87 Animals Including Endangered Red Panda Found in Luggage of Foreigners at Thailand Airport

Wild animals, including an endangered red panda, were found inside the luggage of foreigners at a Thailand airport earlier this week, according to local authorities. On Monday, March 4, a total of 87 animals, ranging from birds to bats, lizards, snakes, and squirrels, were discovered by Thailand’s customs officials at the Suvarnabhumi Airport in Bangkok. Six Indian nationals were arrested over alleged smuggling of live animals out of the country.

The suspected foreign passengers were reportedly attempting to bring the animals overseas as they headed for Mumbai, India, Thailand’s customs department said in a report. In addition to the mentioned luggage animals, local officials also found a fishing cat, a cotton-top tamarin monkey, and a Sulawesi bear cuscus in the suitcases of the alleged smugglers. The recent incident is one of the growing cases of wildlife trafficking in recent years.

87 Animals Found in Luggage

87 Animals Including Endangered Red Panda Found in Luggage of Foreigners at Thailand Airport
(Photo : Photo by Michael Payne on Unsplash)

Dozens of the creatures discovered from the travel bags of departing Indian nationals at Suvarnabhumi Airport were stowed in baskets, fabric bags, and plastic tubs. Through airport x-ray images, the animals were detected inside large wheeled suitcases that were checked in to be loaded onto the plane en route to Mumbai. The incident was confirmed by Thailand’s Department of Customs on Wednesday, March 6.

The arrested suspects, aside from attempting to smuggle live animals, also violated several laws, including those by the Convention on International Trade in Endangered Species of Wild Fauna and Flora (CITES). The six passengers were also accused of exporting the animals without officially declaring them and violating animal disease control laws. Following the incident, similar cases show that it is part of a large network of wildlife trafficking.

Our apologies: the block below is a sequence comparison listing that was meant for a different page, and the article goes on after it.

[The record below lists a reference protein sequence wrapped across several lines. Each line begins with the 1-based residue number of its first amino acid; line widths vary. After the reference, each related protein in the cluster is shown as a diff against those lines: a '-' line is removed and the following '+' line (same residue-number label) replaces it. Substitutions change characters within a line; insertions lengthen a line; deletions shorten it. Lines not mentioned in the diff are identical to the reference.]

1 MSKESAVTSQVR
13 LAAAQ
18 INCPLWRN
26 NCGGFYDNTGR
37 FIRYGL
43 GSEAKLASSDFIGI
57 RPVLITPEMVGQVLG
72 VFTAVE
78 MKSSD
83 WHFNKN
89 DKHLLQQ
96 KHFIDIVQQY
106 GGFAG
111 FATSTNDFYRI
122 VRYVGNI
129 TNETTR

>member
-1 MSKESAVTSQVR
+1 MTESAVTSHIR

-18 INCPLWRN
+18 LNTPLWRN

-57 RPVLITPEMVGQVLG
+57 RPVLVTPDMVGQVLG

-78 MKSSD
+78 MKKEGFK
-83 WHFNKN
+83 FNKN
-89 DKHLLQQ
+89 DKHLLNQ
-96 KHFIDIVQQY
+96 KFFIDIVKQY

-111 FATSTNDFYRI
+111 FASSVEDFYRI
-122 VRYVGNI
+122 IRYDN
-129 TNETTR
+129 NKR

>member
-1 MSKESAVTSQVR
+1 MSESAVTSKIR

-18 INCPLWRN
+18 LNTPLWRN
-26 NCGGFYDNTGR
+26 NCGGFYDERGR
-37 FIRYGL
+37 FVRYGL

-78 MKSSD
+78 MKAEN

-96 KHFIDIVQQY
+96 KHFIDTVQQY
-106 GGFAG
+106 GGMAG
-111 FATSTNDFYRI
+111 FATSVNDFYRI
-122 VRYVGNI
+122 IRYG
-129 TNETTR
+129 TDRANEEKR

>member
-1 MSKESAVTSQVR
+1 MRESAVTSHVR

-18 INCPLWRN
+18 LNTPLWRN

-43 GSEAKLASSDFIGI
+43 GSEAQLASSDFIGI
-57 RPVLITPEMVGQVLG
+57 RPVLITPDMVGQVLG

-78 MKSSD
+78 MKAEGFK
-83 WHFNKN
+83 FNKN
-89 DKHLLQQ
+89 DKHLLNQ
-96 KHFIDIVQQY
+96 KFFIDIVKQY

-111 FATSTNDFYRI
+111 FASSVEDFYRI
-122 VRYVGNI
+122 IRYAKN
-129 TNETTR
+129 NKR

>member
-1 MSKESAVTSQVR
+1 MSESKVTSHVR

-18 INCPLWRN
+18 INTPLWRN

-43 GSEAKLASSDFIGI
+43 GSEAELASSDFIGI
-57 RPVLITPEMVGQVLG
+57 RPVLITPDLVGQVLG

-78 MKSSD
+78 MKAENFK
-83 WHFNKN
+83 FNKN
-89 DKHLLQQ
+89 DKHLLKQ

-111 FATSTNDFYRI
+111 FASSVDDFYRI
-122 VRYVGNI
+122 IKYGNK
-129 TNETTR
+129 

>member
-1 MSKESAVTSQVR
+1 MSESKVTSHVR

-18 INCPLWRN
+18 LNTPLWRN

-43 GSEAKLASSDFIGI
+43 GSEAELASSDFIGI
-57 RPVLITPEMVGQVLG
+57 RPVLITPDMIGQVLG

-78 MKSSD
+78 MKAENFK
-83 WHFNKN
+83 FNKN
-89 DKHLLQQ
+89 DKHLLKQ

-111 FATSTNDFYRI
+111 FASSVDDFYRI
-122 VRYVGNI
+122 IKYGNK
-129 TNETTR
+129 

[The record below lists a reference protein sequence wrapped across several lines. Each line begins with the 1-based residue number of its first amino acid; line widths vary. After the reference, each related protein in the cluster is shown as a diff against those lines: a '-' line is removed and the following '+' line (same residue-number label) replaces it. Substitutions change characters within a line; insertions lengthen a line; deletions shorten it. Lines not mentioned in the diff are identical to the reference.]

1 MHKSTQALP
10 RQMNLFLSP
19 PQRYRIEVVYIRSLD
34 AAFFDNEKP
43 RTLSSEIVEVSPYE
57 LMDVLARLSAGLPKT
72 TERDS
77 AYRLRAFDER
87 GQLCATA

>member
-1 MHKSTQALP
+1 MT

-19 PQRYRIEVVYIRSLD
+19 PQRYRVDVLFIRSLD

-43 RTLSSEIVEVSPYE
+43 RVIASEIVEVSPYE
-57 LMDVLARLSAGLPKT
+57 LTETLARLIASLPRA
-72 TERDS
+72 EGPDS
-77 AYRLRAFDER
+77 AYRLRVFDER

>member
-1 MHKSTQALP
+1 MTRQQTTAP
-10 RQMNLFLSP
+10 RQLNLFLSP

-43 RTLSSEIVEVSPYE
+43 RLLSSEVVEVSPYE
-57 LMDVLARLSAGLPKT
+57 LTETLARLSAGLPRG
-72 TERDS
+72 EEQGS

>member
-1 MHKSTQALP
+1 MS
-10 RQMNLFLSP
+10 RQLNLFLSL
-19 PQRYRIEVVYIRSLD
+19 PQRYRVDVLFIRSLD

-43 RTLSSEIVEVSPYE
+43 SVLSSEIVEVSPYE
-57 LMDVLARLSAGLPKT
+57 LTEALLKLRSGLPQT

Also Read: Wildlife Trafficking: 130 Poisonous Frogs Found Inside Luggage of Brazilian Woman at Colombia Airport

Wildlife Trafficking Cases

In recent years, similar wild trafficking cases have been reported in Thailand. In February 2024, Thailand’s customs officials also at the Suvarnabhumi Airport stopped a Mongolian national passenger who attempted to transport live animals out of the country, including endangered animals listed by CITES. In June 2022, officials at the same Thailand airport arrested two Indian women for illegally carrying over 100 animals.

For the past several decades, wildlife trafficking cases have increased in different parts of the world, particularly in Southeast Asia, Africa, and Latin America. However, this illegal wildlife trade is also felt in other continents due to its vast network, fuelled by the underground black market and increasing demand for exotic pets or their body parts. The activity has also led to significant population decline of some of the world’s endangered or threatened animals.

In a report by the World Economic Forum in December 2023, INTERPOL warned that wildlife crime is now one of the world’s largest and most profitable criminal industries or sectors. The illegal wildlife trade is threatening over 2,000 animal and plant species worldwide. Because of wildlife trafficking, the illegal trade of wild animals is causing severe damage to biodiversity and communities, the report adds.

Related Article: Illegal Wildlife Trade: Canada Bans Trade of Elephant Ivory, Rhino Horn

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